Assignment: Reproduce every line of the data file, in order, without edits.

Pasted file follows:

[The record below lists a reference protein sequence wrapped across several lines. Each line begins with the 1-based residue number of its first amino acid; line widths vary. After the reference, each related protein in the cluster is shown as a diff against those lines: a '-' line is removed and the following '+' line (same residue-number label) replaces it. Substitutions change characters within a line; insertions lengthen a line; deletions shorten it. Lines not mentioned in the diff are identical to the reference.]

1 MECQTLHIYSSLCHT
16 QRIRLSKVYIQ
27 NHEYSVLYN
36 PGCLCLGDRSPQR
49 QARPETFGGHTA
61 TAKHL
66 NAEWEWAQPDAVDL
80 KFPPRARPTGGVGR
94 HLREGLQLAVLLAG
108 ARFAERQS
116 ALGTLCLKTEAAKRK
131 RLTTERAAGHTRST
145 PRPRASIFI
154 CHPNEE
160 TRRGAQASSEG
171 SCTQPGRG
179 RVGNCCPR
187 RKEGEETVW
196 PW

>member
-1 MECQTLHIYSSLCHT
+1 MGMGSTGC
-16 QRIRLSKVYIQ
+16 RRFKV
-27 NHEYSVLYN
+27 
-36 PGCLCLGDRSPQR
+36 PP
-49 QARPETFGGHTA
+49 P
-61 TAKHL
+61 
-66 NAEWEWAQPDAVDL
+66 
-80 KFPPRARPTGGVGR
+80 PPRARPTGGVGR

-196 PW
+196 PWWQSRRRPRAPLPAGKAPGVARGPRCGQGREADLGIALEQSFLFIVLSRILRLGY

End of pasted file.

[The record below lists a reference protein sequence wrapped across several lines. Each line begins with the 1-based residue number of its first amino acid; line widths vary. After the reference, each related protein in the cluster is shown as a diff against those lines: a '-' line is removed and the following '+' line (same residue-number label) replaces it. Substitutions change characters within a line; insertions lengthen a line; deletions shorten it. Lines not mentioned in the diff are identical to the reference.]

1 MECQTLHIYSSLCHT
16 QRIRLSKVYIQ
27 NHEYSVLYN
36 PGCLCLGDRSPQR
49 QARPETFGGHTA
61 TAKHL
66 NAEWEWAQPDAVDL
80 KFPPRARPTGGVGR
94 HLREGLQLAVLLAG
108 ARFAERQS
116 ALGTLCLKTEAAKRK
131 RLTTERAAGHTRST
145 PRPRASIFI
154 CHPNEE
160 TRRGAQASSEG
171 SCTQPGRG
179 RVGNCCPR
187 RKEGEETVW
196 PW

>member
-1 MECQTLHIYSSLCHT
+1 MGMGSTGC
-16 QRIRLSKVYIQ
+16 RRFKV
-27 NHEYSVLYN
+27 
-36 PGCLCLGDRSPQR
+36 PP
-49 QARPETFGGHTA
+49 P
-61 TAKHL
+61 
-66 NAEWEWAQPDAVDL
+66 
-80 KFPPRARPTGGVGR
+80 PPRARPTGGVGR

-196 PW
+196 PWWQSRRRPRAPLPAGKAPGVARGPRCGQGREADLGIALEQSFLFIVLSRILRLGY